Football: Ireland can still progress, insists O'Neill

Wales forward Hal Robson-Kanu heads his team into the lead in their World Cup qualifier against Moldova following a cross from substitute Ben Woodburn. Wales went on to win 2-0 to move up to second in Group D.
Wales forward Hal Robson-Kanu heads his team into the lead in their World Cup qualifier against Moldova following a cross from substitute Ben Woodburn. Wales went on to win 2-0 to move up to second in Group D. PHOTO: REUTERS

Even after 1st home loss of his Ireland tenure that drops them to 3rd, coach stays positive

DUBLIN • Republic of Ireland coach Martin O'Neill is confident his side can still qualify for the World Cup Finals next year despite a damaging home defeat by Serbia.

The 1-0 defeat, courtesy of Aleksandar Kolarov's second-half strike, pushed Ireland down to third place in Group D, with Wales' 2-0 win in Moldova lifting them up to second.

With two games left, Serbia are nearly through to the Finals in Russia as group leaders.

Ireland face Moldova in Dublin next month before concluding their campaign against Wales in Cardiff and even two wins would not guarantee them a place in the play-offs.

There are nine groups in the European qualifiers but only the eight best runners-up will make it through to the play-offs.

Fifa said the runner-up rankings would be decided on points, then goal difference, goals scored, goals scored away from home and finally disciplinary ranking.

Matches against the last-placed teams in the groups will not be taken into account.

Wales currently have the worst record of the nine second-placed teams with eight points and a goal difference of +1 - not including the two wins against bottom-placed Moldova. Bosnia and Herzegovina are also on eight points but have a goal difference of +2 after their two wins over Gibraltar are chalked off.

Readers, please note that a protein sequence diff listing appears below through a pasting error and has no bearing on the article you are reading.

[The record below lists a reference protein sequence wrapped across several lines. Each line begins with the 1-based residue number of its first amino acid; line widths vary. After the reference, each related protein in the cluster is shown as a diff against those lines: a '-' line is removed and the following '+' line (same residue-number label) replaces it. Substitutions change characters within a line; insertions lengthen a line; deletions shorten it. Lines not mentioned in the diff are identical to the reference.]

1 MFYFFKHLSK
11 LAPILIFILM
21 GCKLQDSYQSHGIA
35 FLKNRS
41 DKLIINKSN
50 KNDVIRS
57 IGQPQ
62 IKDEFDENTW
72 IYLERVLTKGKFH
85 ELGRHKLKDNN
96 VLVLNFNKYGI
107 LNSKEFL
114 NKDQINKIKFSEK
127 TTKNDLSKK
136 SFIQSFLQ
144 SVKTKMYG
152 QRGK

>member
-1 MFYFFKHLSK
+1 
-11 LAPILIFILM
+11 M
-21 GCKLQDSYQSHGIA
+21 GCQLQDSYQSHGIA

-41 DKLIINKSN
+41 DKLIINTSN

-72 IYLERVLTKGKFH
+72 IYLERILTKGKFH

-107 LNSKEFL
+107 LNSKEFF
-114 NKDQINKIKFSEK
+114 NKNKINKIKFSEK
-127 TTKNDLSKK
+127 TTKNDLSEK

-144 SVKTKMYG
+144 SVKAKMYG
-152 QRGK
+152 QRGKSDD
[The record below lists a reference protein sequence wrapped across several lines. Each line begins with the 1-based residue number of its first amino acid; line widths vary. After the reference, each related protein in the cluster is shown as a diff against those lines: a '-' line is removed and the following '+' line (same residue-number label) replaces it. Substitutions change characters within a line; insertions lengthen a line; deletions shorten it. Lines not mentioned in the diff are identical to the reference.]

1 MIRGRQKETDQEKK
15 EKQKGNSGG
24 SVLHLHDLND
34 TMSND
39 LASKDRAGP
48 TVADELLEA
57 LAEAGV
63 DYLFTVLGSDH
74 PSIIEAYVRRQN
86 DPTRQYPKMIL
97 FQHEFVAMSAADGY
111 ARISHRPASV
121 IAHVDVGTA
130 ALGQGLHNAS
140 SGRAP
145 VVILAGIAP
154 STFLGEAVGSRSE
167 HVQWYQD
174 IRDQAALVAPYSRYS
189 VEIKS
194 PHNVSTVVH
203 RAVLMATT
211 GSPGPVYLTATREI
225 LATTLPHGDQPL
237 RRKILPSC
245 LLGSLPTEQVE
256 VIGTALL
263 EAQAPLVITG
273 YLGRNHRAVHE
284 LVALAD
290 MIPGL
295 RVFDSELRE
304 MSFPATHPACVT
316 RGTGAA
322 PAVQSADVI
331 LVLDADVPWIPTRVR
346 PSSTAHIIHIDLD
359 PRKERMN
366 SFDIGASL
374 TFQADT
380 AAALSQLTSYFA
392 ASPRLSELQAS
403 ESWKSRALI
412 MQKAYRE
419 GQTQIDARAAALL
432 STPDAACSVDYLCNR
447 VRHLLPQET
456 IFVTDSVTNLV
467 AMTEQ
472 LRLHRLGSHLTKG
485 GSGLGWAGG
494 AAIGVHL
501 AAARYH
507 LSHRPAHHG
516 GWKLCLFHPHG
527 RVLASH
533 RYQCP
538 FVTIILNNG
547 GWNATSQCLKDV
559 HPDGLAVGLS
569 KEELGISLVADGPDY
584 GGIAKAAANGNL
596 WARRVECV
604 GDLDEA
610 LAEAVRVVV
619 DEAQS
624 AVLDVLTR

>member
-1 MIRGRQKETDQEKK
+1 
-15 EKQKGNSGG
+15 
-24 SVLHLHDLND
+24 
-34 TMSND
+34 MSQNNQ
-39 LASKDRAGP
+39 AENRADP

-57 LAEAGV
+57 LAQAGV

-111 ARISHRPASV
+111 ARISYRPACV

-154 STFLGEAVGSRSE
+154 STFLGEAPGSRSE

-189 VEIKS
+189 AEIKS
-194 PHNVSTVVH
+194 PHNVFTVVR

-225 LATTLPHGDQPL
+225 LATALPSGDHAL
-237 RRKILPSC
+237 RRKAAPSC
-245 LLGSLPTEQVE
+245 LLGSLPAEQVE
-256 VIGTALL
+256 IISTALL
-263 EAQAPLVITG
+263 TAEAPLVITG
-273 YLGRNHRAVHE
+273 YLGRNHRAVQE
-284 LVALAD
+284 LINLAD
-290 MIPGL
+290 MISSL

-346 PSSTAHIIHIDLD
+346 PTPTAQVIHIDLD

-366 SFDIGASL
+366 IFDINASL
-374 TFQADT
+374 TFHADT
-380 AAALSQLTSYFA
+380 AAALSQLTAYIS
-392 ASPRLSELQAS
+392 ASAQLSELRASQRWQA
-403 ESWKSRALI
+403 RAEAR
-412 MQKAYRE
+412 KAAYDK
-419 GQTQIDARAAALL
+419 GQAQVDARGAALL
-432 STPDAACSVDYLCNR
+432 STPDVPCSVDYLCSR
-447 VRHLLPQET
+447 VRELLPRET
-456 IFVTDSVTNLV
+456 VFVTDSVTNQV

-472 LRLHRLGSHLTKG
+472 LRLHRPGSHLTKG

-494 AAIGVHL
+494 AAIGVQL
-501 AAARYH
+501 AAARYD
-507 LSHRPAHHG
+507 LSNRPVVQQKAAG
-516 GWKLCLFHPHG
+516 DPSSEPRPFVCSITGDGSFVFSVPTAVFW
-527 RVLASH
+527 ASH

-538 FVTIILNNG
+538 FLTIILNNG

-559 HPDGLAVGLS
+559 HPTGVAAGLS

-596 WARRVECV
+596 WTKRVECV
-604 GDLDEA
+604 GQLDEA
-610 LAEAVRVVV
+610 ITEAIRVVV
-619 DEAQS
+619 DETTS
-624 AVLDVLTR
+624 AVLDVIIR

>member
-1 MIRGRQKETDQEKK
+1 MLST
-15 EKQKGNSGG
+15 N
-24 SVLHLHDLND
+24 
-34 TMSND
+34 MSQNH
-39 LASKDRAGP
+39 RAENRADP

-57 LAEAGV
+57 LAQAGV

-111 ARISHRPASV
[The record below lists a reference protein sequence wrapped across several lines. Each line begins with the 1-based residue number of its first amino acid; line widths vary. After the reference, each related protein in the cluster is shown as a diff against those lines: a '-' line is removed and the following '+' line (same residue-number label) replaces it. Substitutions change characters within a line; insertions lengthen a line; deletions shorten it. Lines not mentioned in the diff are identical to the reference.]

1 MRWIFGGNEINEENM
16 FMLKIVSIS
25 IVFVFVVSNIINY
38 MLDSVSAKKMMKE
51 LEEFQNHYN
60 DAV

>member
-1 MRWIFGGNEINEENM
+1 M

O'Neill, who guided Ireland through the play-offs to Euro 2016, was confident despite the first home defeat of his Ireland tenure.

"Absolutely not," he said, when asked if the defeat spelled the end of Ireland's chances. "We can win our last two games, we can still make it. No doubt, I'm very confident we can win both games.

"I said that to the players in the dressing room. Obviously, we've a lot of disappointed players after that performance but these are not big words from me, it's how I feel."

Ireland were more impressive than they had been in drawing 1-1 against Georgia at the weekend but failed to seriously trouble Vladimir Stojkovic in the Serbia goal.

Daryl Murphy, who disrupted the Serbian defence when he came off the bench late on, had a penalty claim but Turkish referee Cuneyt Cakir waved the appeals away.

"I didn't see it but the players are adamant it was a penalty kick. They said it was clear-cut," O'Neill added. "The referee has chosen not to give it. But I thought the players were fantastic, they gave every ounce for the shirt, every single ounce, they'd nothing left."

Wales had to depend on late goals from Hal Robson-Kanu and Aaron Ramsey to spare their blushes against Group D's bottom side.

Wales coach Chris Coleman sent on 17-year-old Ben Woodburn, who scored the winner on his international debut against Austria on Saturday, on the hour mark.

The Liverpool forward did not get his name on the scoresheet but provided the cross for Robson-Kanu to score the all-important breakthrough goal in the 80th minute.

On reflection Coleman would have preferred Ireland to have beaten Serbia to have a shot at finishing top but his side's momentum could be the key to qualifying for Russia.

"It is in Serbia's hands, they set the pace and it is their group to lose," Coleman said.

"If we have to get through the play-off, absolutely, no problem at all we will do it.

"It will be a huge game in Tbilisi (against Georgia) next, we have to try to keep it alive and keep going."

AGENCE FRANCE-PRESSE, REUTERS, THE TIMES, LONDON

A version of this article appeared in the print edition of The Straits Times on September 07, 2017, with the headline 'We can progress, insists O'Neill'. Print Edition | Subscribe